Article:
Nonetheless, the good news is that we have documented 25 new births for rhinos across rhino ranges in our conservation areas. Currently we have 1025 total rhino population and envisage realization of achieving at least 5 per cent national growth rate annually and less than one (1) per cent man-induced and disease-related deaths.  

Ladies and Gentlemen,

You are aware that Kenya’s proposal to fight poaching of elephants and rhinos won backing during the 16th Conference of the Parties (CoP) by Convention on International Trade in Endangered Species of Wild Fauna and Flora (CITES) meeting on wildlife trade in Thailand early this year. We submitted the ‘Action Plan’ after being identified as one of the eight countries of concern with respect to increased illegal trade in elephant ivory. The objective is to enhance cooperation among States and State Agencies to ensure elephant poaching and illegal trade in elephant ivory is reduced if not eliminated.

The key thematic areas of the Action Plan are:

  • Legislation and regulations
  • Enforcement actions, investigations and national inter-agency collaboration and coordination
  • International and regional wildlife enforcement collaboration
  • Outreach, public awareness and education
  • National reporting to CITES Secretariat and Standing Committee

I would like to appeal to the media to continue supporting wildlife conservation efforts as shown in bullet four above. We are merely custodian of a public resource and require all possible help. 

Ladies and Gentlemen,

I want to report that our five thematic areas of action as outlined to CITES authorities are being implemented with support from the government and other stakeholders. The recent Cabinet decisions and National Assembly motion referred to earlier are examples of good progress. However, effective Implementation of this Action Plan will require cooperation and collaboration of all stakeholders both internally and externally. Furthermore, we require enormous amounts of resources to implement the Action Plan.  Mobilizing adequate resources needed will be a challenge. The Government through KWS and other law enforcement agencies will endeavour to allocate resources towards this and where needed, reach out to development partners and the CITES Secretariat for support, financial and /or technical

Ladies and Gentlemen,

In view of these challenges KWS has embarked on a process of improving and strengthening its law enforcement capacity. As part of those efforts, KWS will be shortly recruiting 1,000 rangers in phases having secured funding from the national government.  Additionally, the Board of Trustees recently interdicted 32 employees from across the country over suspicion for acts of omission and commission in relation to the illegal killing of wildlife. This action was meant to pave way for further investigations. Three other employees have been removed from the Service. The affected positions range from assistant directors to rangers.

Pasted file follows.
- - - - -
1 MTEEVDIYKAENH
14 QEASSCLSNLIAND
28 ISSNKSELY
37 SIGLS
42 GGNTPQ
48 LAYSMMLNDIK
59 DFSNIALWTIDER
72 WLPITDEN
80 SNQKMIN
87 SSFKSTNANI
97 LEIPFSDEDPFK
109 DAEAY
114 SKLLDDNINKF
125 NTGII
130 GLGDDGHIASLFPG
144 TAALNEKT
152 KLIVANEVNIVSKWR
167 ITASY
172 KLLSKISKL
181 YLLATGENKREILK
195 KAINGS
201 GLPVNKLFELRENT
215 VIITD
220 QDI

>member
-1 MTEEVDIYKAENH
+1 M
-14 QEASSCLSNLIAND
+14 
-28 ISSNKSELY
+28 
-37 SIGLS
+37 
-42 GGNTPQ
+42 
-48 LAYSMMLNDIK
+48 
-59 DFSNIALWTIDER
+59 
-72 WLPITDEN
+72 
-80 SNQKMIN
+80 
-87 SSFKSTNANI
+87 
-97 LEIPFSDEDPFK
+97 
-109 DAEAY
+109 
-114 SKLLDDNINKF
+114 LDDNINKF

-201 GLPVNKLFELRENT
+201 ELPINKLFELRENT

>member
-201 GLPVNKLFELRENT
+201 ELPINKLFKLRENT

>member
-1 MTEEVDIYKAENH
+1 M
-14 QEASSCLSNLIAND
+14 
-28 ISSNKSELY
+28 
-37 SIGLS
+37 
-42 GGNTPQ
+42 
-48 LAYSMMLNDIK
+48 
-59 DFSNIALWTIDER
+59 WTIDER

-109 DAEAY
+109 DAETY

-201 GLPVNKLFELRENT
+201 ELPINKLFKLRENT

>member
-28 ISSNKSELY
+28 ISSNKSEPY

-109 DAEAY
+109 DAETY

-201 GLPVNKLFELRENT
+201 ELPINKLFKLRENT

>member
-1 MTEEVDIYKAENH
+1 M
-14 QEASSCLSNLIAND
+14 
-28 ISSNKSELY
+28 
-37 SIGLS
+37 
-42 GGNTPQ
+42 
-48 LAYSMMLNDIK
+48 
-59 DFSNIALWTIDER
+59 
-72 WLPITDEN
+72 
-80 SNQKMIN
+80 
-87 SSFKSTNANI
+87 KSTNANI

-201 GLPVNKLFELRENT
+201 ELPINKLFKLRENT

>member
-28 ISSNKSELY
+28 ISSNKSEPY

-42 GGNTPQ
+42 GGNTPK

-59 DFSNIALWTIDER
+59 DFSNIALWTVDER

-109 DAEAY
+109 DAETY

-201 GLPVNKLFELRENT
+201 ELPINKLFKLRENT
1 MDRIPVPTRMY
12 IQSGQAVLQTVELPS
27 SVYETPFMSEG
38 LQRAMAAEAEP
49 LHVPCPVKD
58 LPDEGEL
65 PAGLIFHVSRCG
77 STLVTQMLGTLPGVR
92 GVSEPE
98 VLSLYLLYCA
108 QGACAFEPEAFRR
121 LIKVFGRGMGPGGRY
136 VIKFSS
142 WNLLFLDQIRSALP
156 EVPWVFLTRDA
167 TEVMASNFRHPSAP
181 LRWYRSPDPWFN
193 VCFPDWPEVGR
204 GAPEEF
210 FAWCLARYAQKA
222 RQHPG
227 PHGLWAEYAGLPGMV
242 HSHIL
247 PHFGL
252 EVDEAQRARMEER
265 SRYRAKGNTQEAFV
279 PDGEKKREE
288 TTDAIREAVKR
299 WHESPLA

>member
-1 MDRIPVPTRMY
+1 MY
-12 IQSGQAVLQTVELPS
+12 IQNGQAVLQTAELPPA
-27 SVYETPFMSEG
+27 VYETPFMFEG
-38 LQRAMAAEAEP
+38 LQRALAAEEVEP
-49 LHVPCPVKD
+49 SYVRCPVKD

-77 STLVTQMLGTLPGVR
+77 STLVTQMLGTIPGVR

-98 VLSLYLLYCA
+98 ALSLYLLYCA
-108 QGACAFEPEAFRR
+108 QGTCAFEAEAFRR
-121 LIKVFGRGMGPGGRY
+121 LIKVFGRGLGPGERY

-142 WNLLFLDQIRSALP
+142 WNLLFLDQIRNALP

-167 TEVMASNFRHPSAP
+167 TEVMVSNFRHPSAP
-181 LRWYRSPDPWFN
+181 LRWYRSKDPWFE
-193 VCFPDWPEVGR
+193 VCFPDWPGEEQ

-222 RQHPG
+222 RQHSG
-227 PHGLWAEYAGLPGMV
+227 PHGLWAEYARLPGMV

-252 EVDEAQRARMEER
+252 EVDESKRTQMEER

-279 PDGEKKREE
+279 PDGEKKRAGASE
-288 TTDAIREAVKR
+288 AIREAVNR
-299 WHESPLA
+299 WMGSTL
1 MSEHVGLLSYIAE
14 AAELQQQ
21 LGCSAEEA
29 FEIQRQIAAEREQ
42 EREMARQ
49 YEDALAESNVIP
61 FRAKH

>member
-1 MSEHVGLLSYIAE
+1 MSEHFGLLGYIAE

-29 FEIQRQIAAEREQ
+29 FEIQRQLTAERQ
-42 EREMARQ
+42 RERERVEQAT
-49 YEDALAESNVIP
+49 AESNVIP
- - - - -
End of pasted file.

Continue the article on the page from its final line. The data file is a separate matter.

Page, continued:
The disciplinary actions have been taken pursuant to investigations by the KWS management and Board of Trustees following reports that some KWS employees could be implicated in poaching.  It’s important to clarify that the interdicted staff will not be condemned unheard and will be given an opportunity to clear their names from the allegations levelled against them. This is in keeping with a cardinal principle of natural justice which dictates that accused persons remain innocent until proved guilty as well as KWS own policies and regulations. 

We have also stepped up efforts to combat human wildlife conflicts with aim of alleviating the suffering occasioned by these human wildlife interactions. Kenya government recently released Sh13.2 million to Problem Animal Management Unit (PAMU) for the purchase of tools and equipment in a bid to mitigate human wildlife conflict across the country. The team has a custom made Land Cruiser van, tents and equipment, cameras, GPS equipment, rain clothing, binoculars, and computers among others. Our proactive response has led to a decline in human wildlife conflicts from 1,438 incidents from January to May of year 2012 to 1,323 incidents for a similar period this year.

Since January 2013, the government has released Sh47 million for payment to people killed or injured by wildlife across the country. A total of 626 cases, out of which 106 were deaths cases and 520 injury cases, were reported and approved by the then Ministry of Forestry and Wildlife. Of course, you are aware that we are now under the Ministry of Environment, Water and Natural Resources.

Going forward, one of the key remedies that must be pursued with great speed is the enactment of the Wildlife Conservation and Management Bill, 2012 which proposes stiffer penalties. We call on all stakeholders to support us in pushing for its fast-tracking.

Finally, we would like to assure all Kenyans and the world at large that KWS is up to the task of protecting our wildlife. We are appealing to all citizens of the world to cooperate with us in ensuring that our wildlife is secure. Ultimately, we all have a duty to save the last great species and places for humanity.

 

William K. Kiprono

Director